Friday, December 30, 2016

(Up)Setting the Stone: 2016 We Are SNAG Exhibition

I am very pleased to announce that one of my recent works was selected for the 2016 We Are Snag online exhibition "(Up)Setting the Stone". The exhibition was juried by George Sawyer and Laura Wood, and focuses on the concept of the setting in traditional jewelry as a technical process, conceptual idea, and abstraction to be manipulated and utilized in different ways within the field of contemporary jewelry and metalsmithing. I am truly humbled and honored to be included in such an amazingly talented and diverse group of artists and makers. I am grateful to the jurors for including me in this strong exhibition, check it out at SNAG/SPACE, the online exhibition space for the Society of North American Goldsmiths:

Monday, December 19, 2016

2017 Regional Artist Project Grant Recipient

I am very honored and excited to announce that I have been awarded a 2017 North Carolina Regional Artist Project Grant, through the Arts and Science Council of Charlotte, NC and the Union County Community Arts Council. My grant request was for the funds to purchase an oxygen/acetylene torch setup to be able braze and cast my sculptural forms and units for use in my jewelry and sculptural works. This was my first grant-writing experience, and the process was highly informative and rewarding, and allowed me to better understand and articulate my own thoughts about my work, creative practice, and artistic vision.

I will post more about the process in January once I receive the grant, get the equipment set up, and begin creating a series of 5 brand-new sculptural jewelry pieces and one outdoor sculpture. I look forward to documenting and writing about my creative process and studio practice as I create my first new series of lost-wax castings in over 5 years.

The Arts and Science Council received nearly 100 grant requests from the counties of Cabarrus, Cleveland, Gaston, Iredell, Lincoln, Mecklenburg, Rowan, Rutherford, Stanley, Union, and York (SC). In the end, 32 grant proposals were approved and funded. I am honored to be included in such a diverse and talented group of literary, performing, and visual artists. Check out the full list of artists and grants at:

This project was made possible by the N.C. Arts council, a division of the Department of Cultural Resources, the Blumenthal Endowment and the Union County Community Arts Council.

Monday, December 12, 2016

Found Object Spoon Necklaces

Chrome-Plated Bronze
9.5"H x 7.25"W x .5"D

This set of sculptural chrome-plated bronze necklaces is made from the re-purposed handles of vintage Dirilyte flatware. Dirilyte, (formerly known as Dirigold) was the trade name for a proprietary aluminum bronze alloy created in Sweden in 1914 by Carl Molin for flatware and serving pieces. It was designed to mimic the look of gold without resorting to plating or other coatings that would wear away with time. In 1935 the FTC filed a suit against the company alleging that the name "Dirigold" was misleading the public into believing there was actual gold content in the metal. The company changed both their name and the name of their product to Dirilyte, and operated independently in the United States till they were bought out in 1971.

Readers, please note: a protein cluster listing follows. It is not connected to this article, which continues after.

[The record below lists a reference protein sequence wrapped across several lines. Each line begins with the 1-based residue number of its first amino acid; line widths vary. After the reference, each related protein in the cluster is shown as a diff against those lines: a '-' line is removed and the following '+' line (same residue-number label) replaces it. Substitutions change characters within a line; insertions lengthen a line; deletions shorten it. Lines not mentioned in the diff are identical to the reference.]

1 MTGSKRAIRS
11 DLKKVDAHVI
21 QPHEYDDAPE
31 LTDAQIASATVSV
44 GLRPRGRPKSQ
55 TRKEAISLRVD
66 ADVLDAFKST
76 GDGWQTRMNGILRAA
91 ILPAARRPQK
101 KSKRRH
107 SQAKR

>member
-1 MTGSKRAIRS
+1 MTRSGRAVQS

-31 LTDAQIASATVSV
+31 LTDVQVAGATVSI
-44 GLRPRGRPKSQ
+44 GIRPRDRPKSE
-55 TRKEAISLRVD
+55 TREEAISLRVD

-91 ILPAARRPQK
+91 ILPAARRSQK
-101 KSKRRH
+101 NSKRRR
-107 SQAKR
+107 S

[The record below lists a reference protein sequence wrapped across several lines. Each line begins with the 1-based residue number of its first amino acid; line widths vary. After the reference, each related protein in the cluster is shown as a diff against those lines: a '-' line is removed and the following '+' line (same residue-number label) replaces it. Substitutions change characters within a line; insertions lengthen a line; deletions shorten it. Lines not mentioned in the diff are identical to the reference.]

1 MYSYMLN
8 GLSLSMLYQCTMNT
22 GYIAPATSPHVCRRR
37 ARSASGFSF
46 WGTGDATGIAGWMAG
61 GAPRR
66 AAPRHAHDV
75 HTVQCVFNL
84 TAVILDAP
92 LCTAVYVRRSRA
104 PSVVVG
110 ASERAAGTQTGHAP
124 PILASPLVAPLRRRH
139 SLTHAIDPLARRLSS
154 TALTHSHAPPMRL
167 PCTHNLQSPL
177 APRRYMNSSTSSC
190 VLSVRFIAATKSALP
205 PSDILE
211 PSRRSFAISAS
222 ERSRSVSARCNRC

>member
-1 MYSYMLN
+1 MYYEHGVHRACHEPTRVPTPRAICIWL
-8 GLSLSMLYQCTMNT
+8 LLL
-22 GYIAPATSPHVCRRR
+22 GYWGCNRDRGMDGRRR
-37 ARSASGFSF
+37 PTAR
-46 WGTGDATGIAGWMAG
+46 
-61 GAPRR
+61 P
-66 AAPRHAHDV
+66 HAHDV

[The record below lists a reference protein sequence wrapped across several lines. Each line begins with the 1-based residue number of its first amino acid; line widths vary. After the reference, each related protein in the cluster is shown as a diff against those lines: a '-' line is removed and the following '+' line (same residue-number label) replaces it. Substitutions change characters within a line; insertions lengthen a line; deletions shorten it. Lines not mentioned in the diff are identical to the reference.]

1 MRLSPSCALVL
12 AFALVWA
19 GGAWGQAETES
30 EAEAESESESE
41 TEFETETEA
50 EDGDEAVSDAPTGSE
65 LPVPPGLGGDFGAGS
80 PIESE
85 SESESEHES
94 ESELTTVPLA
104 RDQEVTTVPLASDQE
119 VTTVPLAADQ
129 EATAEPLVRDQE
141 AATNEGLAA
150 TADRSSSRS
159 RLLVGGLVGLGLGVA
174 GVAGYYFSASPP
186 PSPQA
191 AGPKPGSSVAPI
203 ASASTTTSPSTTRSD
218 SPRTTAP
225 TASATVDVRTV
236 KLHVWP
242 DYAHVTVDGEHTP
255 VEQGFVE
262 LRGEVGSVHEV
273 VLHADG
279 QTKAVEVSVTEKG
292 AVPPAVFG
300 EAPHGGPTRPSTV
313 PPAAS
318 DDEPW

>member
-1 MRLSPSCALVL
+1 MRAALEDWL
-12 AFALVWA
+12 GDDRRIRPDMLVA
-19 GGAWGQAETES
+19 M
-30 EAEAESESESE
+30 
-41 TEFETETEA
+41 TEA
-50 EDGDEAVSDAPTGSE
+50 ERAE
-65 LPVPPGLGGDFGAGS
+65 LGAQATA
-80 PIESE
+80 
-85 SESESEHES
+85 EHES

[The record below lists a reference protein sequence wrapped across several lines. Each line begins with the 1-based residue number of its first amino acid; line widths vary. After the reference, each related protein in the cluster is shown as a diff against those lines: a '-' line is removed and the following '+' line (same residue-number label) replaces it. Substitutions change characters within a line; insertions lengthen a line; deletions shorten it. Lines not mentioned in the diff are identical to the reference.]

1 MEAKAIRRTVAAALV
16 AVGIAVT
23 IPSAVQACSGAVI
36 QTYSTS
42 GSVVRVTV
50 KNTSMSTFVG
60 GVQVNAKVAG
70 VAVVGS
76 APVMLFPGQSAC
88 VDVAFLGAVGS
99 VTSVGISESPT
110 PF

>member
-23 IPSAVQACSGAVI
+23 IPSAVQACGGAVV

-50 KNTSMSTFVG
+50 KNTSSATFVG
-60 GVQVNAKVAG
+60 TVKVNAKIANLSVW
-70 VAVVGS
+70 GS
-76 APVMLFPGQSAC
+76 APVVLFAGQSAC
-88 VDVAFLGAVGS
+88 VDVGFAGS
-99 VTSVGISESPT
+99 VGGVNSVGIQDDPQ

When I first found out about Dirilyte and Dirigold flatware, I was excited to get my hand on it and see what I could do with the material, as bronze is one of my favorite materials to work with. I acquired several different pattern sets from resale shops and flea markets, and began experimenting with the flatware to see how it responded to annealing, forging, fabrication, and soldering. After playing around for some time, I came upon a simple but elegant use for the handles of one particular spoon and fork pattern. The bronze handles were deconstructed, forged, and ground into the desired links, and connected with soldered U-hinges that were fitted into counter-sunk holes drilled into the bronze for structural support. The larger necklace is a continuous loop that can can be put on over one's head, while the smaller necklace has a hook clasp hand-carved from the bronze material itself. I did an initial test piece for the clasp mechanism by manipulating a single spoon from the set, resulting in an interesting craft/art object that get utilized for further creative purposes in the future.

Detail of Sample Clasp Mechanism

Original Spoon, Clasp Test-Piece, and Forged/Manipulated Links